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What is Iran’s hidden bargain for Homa Hoodfar’s liberation?

Saturday 11 June 2016, by siawi3


Ottawa ‘concerned’ about health of Canadian arrested in Iran


The Globe and Mail

Published Thursday, Jun. 09, 2016 8:09PM EDT
Last updated Thursday, Jun. 09, 2016 8:10PM EDT

The Trudeau government says it is unsure why Iran arrested and imprisoned a Canadian-Iranian professor, even as Iran’s Justice Minister suggested it is linked to Canada’s refusal to extradite another dual citizen accused of money-laundering.

The government says it’s doing everything possible to free Concordia University anthropology professor Homa Hoodfar, who was in Iran studying gender and Islam when she was initially detained in March, released and then rearrested and jailed last week.

“It’s very urgent. We are very concerned about Dr. Hoodfar and we want to do everything we can to get her out of there as quickly as possible,” Omar Alghabra, the parliamentary secretary for consular affairs told reporters in Ottawa. “We are trying to understand what happened.”

Dr. Hoodfar’s family said the 65-year-old professor, who also holds an Irish passport, had suffered a stroke in the past and was feeling under psychological pressure from interrogations by Iran’s secret service.

“She is quite ill. A rare neurological disease,” according to Kaveh Ehsani, a friend and professor at DePaul University in Chicago. “We haven’t been able to get her medication for her. She hasn’t seen a doctor. We’re quite worried about the overall situation.”

It appears Iran is using Dr. Hoodfar as leverage to get its hands on a long sought after Iranian-Canadian banker now living in Toronto. Iranian Justice Minister Mostafa Pourmohammadi told reporters Wednesday in Tehran that Canada has rejected repeated requests to hand over Mahmoud Reza Khavari, the former chief of the Melli Bank of Iran.

Mr. Khavari, who is also a dual Iranian-Canadian citizen, fled Iran to Toronto in September of 2011 as prosecutors in Tehran sough to question him in connection with a $2.6-billion embezzlement and money-laundering scandal.

“Unfortunately, although Canada is a member of the United Nations Convention against Corruption (UNCAC), it only speaks in words, doesn’t show necessary co-operation, is not committed and has not rendered any co-operation (on Khavari’s case) yet,” the Farsi news agency quoted Mr. Pourmohammadi as saying.

In September, Nasser Seraj, the head of Iran’s General Inspectorate Organization, complained that Canada and other Western countries were benefiting from illegal money laundering.

“People like Khavari – a main culprit in the $2.6-billion bank scam in Iran – should be handed over to Iran and the cash that they have taken out of the country should also be returned,” Mr. Seraj said.

Mr. Alghabra, the consular affairs official, would not discuss Iran’s request for Mr. Khavari and whether Dr. Hoodfar is being used as a bargaining chip.

“We have privacy concerns so I can’t comment on the details of the cases but I don’t know why they are linking the two and I find it strange,” he said. “We don’t have a solid confirmation of why they are doing that.”

A senior Canadian official said the imprisonment of Dr. Hoodfar has complicated behind-the-scenes Canadian efforts to re-establish diplomatic relations with Tehran that were severed by the former Conservative government in 2012.

Canada lifted economic sanctions against Iran in February and indicated it would like to reopen the Canadian embassy in Tehran.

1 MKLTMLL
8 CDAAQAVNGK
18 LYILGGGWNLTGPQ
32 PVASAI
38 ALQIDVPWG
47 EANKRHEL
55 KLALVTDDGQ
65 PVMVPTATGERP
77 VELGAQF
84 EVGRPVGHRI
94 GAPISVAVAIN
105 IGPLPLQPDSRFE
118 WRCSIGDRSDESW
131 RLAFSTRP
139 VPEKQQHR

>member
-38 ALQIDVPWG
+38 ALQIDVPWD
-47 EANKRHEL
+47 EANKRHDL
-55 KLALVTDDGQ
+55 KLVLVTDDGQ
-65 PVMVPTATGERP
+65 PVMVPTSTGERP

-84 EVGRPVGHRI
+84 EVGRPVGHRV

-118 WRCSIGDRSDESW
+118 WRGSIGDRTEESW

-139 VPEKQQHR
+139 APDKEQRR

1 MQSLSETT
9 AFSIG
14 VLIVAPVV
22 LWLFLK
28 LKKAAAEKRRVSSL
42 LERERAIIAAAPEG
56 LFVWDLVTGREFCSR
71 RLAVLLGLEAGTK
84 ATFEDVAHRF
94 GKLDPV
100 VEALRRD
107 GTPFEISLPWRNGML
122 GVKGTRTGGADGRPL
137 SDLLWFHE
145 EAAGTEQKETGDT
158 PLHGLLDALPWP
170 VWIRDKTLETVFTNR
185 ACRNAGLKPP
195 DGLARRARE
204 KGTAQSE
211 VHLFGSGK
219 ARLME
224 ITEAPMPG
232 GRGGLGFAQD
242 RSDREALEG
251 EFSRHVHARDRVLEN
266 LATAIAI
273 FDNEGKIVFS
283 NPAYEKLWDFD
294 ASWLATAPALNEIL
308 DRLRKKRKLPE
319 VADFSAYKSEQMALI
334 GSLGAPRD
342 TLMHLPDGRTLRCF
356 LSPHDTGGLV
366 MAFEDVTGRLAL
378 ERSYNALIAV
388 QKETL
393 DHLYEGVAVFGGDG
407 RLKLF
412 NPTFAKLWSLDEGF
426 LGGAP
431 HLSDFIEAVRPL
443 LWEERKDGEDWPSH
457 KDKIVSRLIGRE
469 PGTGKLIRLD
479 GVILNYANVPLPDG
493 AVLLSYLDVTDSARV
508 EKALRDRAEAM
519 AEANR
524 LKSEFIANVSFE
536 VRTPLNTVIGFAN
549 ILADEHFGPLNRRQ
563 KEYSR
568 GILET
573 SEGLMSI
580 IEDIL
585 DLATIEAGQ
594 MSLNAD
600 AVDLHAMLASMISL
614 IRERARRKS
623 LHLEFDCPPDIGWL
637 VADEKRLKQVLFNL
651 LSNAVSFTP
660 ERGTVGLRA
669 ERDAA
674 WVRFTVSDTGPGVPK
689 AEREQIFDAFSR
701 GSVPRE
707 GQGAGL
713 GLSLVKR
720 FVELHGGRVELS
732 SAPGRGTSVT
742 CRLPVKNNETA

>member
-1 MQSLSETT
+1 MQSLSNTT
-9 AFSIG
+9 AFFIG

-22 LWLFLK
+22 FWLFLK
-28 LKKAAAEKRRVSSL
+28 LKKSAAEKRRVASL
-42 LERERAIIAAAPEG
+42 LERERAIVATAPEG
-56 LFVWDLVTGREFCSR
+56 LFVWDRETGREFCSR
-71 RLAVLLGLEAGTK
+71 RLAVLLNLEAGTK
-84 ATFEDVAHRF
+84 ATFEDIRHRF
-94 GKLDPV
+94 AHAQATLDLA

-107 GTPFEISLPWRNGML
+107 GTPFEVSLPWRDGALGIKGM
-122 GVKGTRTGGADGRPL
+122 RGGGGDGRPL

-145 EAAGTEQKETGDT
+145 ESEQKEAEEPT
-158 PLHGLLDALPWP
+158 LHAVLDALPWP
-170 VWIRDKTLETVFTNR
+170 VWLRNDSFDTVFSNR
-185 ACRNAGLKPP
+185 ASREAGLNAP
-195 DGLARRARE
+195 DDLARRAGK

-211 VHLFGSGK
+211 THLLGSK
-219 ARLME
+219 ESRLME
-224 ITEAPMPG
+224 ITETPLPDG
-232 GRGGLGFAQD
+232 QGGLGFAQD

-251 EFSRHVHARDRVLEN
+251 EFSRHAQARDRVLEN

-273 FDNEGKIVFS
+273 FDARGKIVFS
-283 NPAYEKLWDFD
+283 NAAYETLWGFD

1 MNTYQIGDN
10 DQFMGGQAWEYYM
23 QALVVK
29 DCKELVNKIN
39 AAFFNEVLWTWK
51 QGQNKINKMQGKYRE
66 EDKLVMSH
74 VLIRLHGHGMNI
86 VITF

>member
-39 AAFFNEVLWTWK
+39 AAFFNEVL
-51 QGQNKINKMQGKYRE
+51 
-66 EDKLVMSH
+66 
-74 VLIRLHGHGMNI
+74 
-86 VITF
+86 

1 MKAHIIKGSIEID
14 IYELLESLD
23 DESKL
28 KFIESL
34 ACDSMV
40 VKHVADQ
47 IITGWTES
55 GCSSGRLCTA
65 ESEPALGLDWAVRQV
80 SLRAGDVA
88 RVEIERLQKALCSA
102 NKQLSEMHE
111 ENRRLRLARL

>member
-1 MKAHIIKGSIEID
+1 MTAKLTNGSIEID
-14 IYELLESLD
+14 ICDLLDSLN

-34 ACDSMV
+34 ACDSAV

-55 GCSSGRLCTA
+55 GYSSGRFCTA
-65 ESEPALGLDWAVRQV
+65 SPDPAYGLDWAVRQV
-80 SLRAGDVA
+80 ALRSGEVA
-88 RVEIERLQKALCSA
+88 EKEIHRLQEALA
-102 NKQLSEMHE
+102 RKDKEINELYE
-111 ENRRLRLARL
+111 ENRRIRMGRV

Mr. Alghabra was coy when asked if the Iranians have been told that Dr. Hoodfar’s arrest could jeopardize the resumption of diplomatic relations between the two countries.

“We don’t want to right now risk the chance of getting her out as quickly as possible and have it depend on the negotiations with the Iranians,” he said. “But obviously they know we are very interested in Dr. Hoodfar’s case and I am sure they are watching the [interest] this is receiving by parliamentarians, by the government, by the media and we know they will pay attention and that she will be released very soon.”

Mr. Alghabra said a further complication in efforts to win Dr. Hoodfar’s release from the notorious Evin prison, where Canadian-Iranian photographer Zahra Kazemi was tortured and killed in 2003, is the fact that there is no Canadian embassy in Tehran. Canada has to rely on friendly countries with embassies in Iran to negotiate with the Iranians. He declined to say which embassies where acting on Canada’s behalf.

Dr. Hoodfar’s niece, Amanda Ghahremani, said the family is baffled at the arrest of her aunt who has never been involved in any political activities. Her lawyers have not been given access, either.

“We are all very concerned about her. We are all very worried about her,” Ms. Ghahremani said. “The fact that we have absolutely no information or access to her in this detention is very worrisome. At the very least, we’d hope her lawyer would have access to her and understand what is going with her file and see what the charges are and help her as her lawyer. We are just very exhausted and frustrated because we can’t understand why she would be in these circumstances.”

Conservative Foreign Affairs critic Tony Clement said the imprisonment of Dr. Hoodfar demonstrates the folly of the Trudeau government’s policy of re-engagement with the Iranian regime.

“The professor was arrested and incarcerated after the new Liberal government unveiled its new sunny ways policy to lift sanctions against Iran and announced dialogue with Iran and said it would have a new relationship with Iran and then they arrest one of our citizens,” Mr. Clement said. “That still didn’t save this woman from being arrested and incarcerated.”

Several dual nationals, including people with French, British and U.S. passports, have been arrested in Iran over alleged security-related issues. Iran refuses to recognize dual nationality.